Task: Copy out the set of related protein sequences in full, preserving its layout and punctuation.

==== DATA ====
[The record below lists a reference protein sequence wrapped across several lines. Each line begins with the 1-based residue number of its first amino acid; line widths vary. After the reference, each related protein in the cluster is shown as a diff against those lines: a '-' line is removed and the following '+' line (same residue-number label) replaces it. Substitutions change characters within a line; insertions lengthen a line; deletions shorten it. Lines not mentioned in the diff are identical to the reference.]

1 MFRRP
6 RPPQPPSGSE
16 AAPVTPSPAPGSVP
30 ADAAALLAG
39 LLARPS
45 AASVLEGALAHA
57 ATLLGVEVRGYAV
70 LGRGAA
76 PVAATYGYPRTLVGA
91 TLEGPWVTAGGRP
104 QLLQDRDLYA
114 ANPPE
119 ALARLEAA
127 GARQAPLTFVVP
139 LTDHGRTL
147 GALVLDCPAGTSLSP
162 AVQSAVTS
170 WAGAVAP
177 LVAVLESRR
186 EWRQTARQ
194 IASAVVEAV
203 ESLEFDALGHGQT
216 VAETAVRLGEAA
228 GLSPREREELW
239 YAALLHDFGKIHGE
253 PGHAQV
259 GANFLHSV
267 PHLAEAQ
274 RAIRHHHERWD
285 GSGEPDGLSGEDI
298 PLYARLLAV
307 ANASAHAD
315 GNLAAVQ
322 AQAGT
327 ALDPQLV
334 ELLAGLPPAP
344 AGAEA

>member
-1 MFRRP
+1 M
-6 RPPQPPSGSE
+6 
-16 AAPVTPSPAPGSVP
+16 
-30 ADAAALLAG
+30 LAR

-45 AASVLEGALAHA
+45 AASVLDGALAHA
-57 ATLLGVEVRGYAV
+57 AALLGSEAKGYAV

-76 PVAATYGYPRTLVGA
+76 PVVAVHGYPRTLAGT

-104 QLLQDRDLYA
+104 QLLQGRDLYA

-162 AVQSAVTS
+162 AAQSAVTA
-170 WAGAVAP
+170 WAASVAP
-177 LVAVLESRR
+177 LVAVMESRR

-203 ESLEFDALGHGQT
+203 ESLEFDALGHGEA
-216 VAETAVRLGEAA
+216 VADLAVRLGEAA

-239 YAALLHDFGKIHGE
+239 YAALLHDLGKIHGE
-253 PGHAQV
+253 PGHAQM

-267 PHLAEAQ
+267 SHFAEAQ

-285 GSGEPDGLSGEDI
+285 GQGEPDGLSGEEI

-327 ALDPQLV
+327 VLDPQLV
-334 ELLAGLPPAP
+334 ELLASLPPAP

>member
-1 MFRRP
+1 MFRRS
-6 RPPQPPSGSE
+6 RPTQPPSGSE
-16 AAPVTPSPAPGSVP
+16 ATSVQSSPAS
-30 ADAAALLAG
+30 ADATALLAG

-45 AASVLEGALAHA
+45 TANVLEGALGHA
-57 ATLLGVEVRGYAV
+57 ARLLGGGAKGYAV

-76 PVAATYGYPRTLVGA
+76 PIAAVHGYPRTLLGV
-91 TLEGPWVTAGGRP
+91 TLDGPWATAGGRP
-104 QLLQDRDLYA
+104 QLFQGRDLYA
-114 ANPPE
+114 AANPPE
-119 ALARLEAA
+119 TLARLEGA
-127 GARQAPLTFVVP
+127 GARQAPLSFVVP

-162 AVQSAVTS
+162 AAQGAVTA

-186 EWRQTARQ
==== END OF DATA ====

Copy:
[The record below lists a reference protein sequence wrapped across several lines. Each line begins with the 1-based residue number of its first amino acid; line widths vary. After the reference, each related protein in the cluster is shown as a diff against those lines: a '-' line is removed and the following '+' line (same residue-number label) replaces it. Substitutions change characters within a line; insertions lengthen a line; deletions shorten it. Lines not mentioned in the diff are identical to the reference.]

1 MFRRP
6 RPPQPPSGSE
16 AAPVTPSPAPGSVP
30 ADAAALLAG
39 LLARPS
45 AASVLEGALAHA
57 ATLLGVEVRGYAV
70 LGRGAA
76 PVAATYGYPRTLVGA
91 TLEGPWVTAGGRP
104 QLLQDRDLYA
114 ANPPE
119 ALARLEAA
127 GARQAPLTFVVP
139 LTDHGRTL
147 GALVLDCPAGTSLSP
162 AVQSAVTS
170 WAGAVAP
177 LVAVLESRR
186 EWRQTARQ
194 IASAVVEAV
203 ESLEFDALGHGQT
216 VAETAVRLGEAA
228 GLSPREREELW
239 YAALLHDFGKIHGE
253 PGHAQV
259 GANFLHSV
267 PHLAEAQ
274 RAIRHHHERWD
285 GSGEPDGLSGEDI
298 PLYARLLAV
307 ANASAHAD
315 GNLAAVQ
322 AQAGT
327 ALDPQLV
334 ELLAGLPPAP
344 AGAEA

>member
-1 MFRRP
+1 M
-6 RPPQPPSGSE
+6 
-16 AAPVTPSPAPGSVP
+16 
-30 ADAAALLAG
+30 LAR

-45 AASVLEGALAHA
+45 AASVLDGALAHA
-57 ATLLGVEVRGYAV
+57 AALLGSEAKGYAV

-76 PVAATYGYPRTLVGA
+76 PVVAVHGYPRTLAGT

-104 QLLQDRDLYA
+104 QLLQGRDLYA

-162 AVQSAVTS
+162 AAQSAVTA
-170 WAGAVAP
+170 WAASVAP
-177 LVAVLESRR
+177 LVAVMESRR

-203 ESLEFDALGHGQT
+203 ESLEFDALGHGEA
-216 VAETAVRLGEAA
+216 VADLAVRLGEAA

-239 YAALLHDFGKIHGE
+239 YAALLHDLGKIHGE
-253 PGHAQV
+253 PGHAQM

-267 PHLAEAQ
+267 SHFAEAQ

-285 GSGEPDGLSGEDI
+285 GQGEPDGLSGEEI

-327 ALDPQLV
+327 VLDPQLV
-334 ELLAGLPPAP
+334 ELLASLPPAP

>member
-1 MFRRP
+1 MFRRS
-6 RPPQPPSGSE
+6 RPTQPPSGSE
-16 AAPVTPSPAPGSVP
+16 ATSVQSSPAS
-30 ADAAALLAG
+30 ADATALLAG

-45 AASVLEGALAHA
+45 TANVLEGALGHA
-57 ATLLGVEVRGYAV
+57 ARLLGGGAKGYAV

-76 PVAATYGYPRTLVGA
+76 PIAAVHGYPRTLLGV
-91 TLEGPWVTAGGRP
+91 TLDGPWATAGGRP
-104 QLLQDRDLYA
+104 QLFQGRDLYA
-114 ANPPE
+114 AANPPE
-119 ALARLEAA
+119 TLARLEGA
-127 GARQAPLTFVVP
+127 GARQAPLSFVVP

-162 AVQSAVTS
+162 AAQGAVTA

-186 EWRQTARQ